UPDATED - US School Curriculum: Classics to be Dropped in Favor of “Informational Texts”
While not factually incorrect, the Telegraph article is biased and uses the same words as other articles on the subject, but not in the right order -- and doesn’t tell the whole story. It looks like it was actually based on a Washington Post article HERE.
The Common Core State Standards are NOT suggesting replacing literature with these non-fiction titles. In fact, the exact wording in the Code states:
The percentages on the table reflect the sum of student reading, not just reading in ELA settings. Teachers of senior English classes, for example, are not required to devote 70 percent of reading to informational texts. Rather, 70 percent of student reading across the grade should be informational.
In practice, what seems to be happening is that educators at a local level are misinterpreting the wording of the code. And yes, Recommended Levels of Insulation and the Invasive Plant Inventory are listed as suggested readings - for Science, Mathematics, and Technical Subjects.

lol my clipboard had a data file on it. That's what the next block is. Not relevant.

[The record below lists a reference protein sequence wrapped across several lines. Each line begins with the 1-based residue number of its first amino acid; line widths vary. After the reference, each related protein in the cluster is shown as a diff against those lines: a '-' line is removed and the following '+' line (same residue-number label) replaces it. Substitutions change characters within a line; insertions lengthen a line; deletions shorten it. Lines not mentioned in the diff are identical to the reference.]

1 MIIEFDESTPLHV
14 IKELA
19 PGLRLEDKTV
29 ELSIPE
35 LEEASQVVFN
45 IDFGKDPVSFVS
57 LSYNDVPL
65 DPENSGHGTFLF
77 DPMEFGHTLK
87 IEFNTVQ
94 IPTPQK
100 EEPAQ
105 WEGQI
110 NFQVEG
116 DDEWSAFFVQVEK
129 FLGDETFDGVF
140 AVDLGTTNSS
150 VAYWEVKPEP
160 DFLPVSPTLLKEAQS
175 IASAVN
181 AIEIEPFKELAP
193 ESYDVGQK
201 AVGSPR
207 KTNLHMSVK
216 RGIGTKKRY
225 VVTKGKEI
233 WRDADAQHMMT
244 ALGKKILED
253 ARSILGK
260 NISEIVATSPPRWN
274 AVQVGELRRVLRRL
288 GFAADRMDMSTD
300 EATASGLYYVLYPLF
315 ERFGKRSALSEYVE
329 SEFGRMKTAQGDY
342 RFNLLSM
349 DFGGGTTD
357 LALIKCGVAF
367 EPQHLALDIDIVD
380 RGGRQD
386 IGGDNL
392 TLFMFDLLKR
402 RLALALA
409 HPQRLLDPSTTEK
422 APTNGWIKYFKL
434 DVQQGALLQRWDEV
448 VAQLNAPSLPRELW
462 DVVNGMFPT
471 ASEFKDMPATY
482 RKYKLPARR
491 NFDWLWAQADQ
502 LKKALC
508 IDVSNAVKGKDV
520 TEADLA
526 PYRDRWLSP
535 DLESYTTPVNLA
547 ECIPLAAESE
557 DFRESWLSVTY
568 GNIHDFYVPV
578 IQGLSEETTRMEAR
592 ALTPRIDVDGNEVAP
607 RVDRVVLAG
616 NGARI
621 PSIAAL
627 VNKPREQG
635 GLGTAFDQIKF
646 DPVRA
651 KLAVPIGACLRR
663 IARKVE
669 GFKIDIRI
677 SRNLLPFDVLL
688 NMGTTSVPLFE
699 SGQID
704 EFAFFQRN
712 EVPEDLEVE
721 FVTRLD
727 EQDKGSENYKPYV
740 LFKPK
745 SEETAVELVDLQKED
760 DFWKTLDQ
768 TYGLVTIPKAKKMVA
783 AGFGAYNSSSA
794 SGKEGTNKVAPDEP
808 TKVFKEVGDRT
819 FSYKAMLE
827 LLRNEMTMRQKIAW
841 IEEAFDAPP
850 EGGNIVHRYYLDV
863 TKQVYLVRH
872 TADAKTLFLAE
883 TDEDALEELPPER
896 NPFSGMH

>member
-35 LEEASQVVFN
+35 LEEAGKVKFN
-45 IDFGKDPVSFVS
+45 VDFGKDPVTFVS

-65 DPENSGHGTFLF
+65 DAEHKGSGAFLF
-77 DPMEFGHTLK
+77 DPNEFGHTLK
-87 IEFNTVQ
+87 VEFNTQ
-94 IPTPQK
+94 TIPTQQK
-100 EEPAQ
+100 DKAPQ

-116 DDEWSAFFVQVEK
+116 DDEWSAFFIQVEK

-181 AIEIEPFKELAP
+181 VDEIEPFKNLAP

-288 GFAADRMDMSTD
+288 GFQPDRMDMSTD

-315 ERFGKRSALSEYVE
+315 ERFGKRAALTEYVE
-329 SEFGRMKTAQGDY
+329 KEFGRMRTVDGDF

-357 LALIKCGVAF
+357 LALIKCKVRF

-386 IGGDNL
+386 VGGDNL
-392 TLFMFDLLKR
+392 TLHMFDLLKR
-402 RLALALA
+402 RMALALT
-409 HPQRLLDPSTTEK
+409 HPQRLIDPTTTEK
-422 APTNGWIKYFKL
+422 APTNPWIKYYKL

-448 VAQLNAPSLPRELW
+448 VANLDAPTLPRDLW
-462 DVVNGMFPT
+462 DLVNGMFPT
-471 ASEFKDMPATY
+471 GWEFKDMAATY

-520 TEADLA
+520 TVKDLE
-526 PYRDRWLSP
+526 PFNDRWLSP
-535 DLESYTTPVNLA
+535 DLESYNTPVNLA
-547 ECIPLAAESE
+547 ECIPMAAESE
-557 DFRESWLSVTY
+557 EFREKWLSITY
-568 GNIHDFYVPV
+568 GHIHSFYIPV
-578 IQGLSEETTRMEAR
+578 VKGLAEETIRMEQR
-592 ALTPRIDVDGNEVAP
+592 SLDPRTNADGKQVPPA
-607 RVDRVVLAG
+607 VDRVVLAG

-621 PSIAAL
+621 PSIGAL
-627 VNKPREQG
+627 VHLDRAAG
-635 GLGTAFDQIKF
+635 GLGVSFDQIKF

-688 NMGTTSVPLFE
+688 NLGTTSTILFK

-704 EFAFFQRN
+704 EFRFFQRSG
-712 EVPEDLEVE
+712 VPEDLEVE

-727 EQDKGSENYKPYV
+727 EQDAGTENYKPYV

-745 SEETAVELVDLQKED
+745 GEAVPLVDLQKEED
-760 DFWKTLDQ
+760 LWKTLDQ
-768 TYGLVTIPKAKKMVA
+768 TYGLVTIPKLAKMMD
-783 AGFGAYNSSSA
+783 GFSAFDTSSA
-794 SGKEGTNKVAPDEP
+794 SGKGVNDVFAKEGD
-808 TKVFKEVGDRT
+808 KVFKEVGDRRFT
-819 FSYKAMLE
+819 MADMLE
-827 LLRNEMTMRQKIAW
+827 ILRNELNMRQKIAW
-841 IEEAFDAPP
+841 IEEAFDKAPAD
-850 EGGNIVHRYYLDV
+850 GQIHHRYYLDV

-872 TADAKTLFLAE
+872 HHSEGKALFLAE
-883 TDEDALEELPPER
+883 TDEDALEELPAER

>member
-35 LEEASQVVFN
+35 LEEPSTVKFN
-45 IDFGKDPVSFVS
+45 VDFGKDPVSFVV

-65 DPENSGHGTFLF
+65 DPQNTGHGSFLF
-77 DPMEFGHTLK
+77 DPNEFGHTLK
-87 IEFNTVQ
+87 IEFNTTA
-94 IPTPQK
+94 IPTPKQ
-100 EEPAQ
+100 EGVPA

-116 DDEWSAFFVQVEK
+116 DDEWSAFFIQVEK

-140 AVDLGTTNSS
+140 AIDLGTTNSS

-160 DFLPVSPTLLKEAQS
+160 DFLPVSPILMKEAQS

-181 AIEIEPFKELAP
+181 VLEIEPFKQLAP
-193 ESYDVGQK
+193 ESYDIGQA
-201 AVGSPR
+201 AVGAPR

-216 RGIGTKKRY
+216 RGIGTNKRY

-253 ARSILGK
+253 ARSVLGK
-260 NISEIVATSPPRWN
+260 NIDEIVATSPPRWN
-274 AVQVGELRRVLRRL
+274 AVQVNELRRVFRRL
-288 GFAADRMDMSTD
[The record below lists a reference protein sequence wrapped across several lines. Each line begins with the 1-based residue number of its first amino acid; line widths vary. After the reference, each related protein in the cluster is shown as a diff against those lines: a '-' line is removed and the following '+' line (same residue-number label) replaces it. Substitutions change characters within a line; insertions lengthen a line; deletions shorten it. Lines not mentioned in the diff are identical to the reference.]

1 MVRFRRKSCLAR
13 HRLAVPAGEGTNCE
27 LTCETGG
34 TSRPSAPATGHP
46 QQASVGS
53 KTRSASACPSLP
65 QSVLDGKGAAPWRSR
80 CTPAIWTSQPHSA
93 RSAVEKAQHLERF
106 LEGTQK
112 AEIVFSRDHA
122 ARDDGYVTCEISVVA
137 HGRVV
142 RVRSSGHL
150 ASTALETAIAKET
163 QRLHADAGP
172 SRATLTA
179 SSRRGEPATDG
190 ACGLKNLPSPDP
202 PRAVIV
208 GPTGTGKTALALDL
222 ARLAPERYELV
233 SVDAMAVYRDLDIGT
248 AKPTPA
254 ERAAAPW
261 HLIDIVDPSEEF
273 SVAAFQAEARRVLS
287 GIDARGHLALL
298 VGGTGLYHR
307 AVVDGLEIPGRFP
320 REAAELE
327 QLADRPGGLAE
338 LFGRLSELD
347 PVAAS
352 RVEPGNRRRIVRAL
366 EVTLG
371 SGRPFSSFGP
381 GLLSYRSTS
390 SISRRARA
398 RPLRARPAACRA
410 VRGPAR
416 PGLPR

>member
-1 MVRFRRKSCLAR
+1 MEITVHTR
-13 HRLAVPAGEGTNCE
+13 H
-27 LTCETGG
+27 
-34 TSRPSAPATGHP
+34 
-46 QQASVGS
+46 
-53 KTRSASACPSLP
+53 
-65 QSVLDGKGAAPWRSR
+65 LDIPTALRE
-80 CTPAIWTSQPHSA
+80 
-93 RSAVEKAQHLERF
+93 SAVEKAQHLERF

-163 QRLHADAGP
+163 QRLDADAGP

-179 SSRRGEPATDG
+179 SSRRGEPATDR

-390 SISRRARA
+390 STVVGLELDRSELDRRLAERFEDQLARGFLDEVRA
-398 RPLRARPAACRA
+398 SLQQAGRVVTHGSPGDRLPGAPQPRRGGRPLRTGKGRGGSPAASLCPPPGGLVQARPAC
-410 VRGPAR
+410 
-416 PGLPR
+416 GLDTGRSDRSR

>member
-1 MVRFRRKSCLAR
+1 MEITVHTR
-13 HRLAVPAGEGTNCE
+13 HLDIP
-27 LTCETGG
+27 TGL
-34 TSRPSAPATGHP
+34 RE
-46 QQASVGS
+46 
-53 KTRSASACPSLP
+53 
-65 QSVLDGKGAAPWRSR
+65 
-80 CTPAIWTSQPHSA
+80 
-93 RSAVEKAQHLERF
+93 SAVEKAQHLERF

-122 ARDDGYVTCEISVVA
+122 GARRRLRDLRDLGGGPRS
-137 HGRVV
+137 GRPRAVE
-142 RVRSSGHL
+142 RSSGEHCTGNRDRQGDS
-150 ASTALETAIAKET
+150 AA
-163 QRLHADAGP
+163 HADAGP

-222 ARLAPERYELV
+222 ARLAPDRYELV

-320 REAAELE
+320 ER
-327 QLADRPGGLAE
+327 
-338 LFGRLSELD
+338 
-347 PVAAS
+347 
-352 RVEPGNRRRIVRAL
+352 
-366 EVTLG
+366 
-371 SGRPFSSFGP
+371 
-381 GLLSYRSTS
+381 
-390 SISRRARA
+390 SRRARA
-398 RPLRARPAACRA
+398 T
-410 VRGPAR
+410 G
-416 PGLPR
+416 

When I read this article in the Telegraph, I had a ‘you’ve got to be kidding me’ moment: a new curriculum for schools will be put in place by 2014 which will make it compulsory for at least 70 percent of books studied in the classroom to be non-fiction.
Affecting 46 of the 50 states, suggested titles include: Recommended Levels of Insulation by the US Environmental Protection Agency and the Invasive Plant Inventory by California’s Invasive Plant Council.
While Catcher in the Rye by J.D. Salinger is not listed on the suggested readings, the article’s not entirely correct when it says Harper Lee’s To Kill a Mockingbird will be dropped - it’s on the list. That said, it does look like the amount of fiction read will be cut down significantly and some teachers feel it will be detrimental to children’s education.
I'm afraid we are taking out all imaginative reading and creativity in our English classes. In the end, education has to be about more than simply ensuring that kids can get a job. Isn't it supposed to be about making well-rounded citizens?
said Jamie Highfill, a teacher at Woodland Junior High School in Arkansas.
Proponents argue it will benefit pupils by helping them “develop the ability to write concisely and factually.”
I don’t know about you, but I have to say Recommended Levels of Insulation doesn’t sound like a lot of fun…
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